Amazon is expanding its so-called “seller flex” program, which makes a host of products available for quick delivery from merchants without taxing its warehouses with more inventory.
Citing documents it reviewed, Bloomberg reported news that an expansion of the program is seen as a blow to the likes of the United Parcel Service (UPS) and FedEx, because it cuts them out of the process when merchants send their products direct.
Through “seller flex,” Amazon oversees the pickup of orders from the warehouses of its third-party merchants and delivers them to customers’ homes. While that process displaces UPS and Fedex, Bloomberg noted Amazon could still tap both services for delivery, but the eCommerce giant ultimately has the final say in how each package is sent — rather than letting merchants decide. Being in charge of the deliveries gives Amazon more control over how packages make it to customers’ doorsteps. The expansion of this program will also enable the company to save money via volume discounts and to reduce congestion in its warehouses.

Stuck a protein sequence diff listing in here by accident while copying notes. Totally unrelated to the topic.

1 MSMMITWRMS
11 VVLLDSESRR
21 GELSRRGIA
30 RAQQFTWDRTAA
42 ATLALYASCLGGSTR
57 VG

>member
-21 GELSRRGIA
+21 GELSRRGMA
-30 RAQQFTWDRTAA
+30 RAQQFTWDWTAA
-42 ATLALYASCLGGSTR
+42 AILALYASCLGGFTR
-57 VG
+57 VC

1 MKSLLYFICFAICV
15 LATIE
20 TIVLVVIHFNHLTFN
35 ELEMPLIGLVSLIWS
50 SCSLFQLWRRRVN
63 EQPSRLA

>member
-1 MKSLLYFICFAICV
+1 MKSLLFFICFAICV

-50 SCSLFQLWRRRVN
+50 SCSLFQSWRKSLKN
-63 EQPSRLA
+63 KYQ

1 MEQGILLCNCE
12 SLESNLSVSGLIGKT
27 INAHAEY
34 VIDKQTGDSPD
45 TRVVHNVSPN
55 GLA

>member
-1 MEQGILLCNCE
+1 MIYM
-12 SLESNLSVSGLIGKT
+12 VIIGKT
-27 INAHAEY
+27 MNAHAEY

Bloomberg said Amazon is trying to attract more sellers to the program and has changed its name to FBA Onsite, which associates the previously known “seller flex” with Fulfillment by Amazon, a service the company debuted in 2006. Amazon is reportedly telling merchants that if they want to keep goods in their own warehouses, they can still take part in other Amazon-led programs, including “Subscribe and Save,” a service that offers customers discounts on frequently purchased items, and “Small and Light,” a free delivery service for products that don’t cost much to ship because of their size.
In order to take advantage of those services in the past, merchants had to send their products to an Amazon facility and pay extra fees to access those programs, noted Bloomberg. Currently, many third-party merchants use Amazon’s warehouses to store their products, preferring to pay a fee to the eTailer rather than keep their goods on their own property.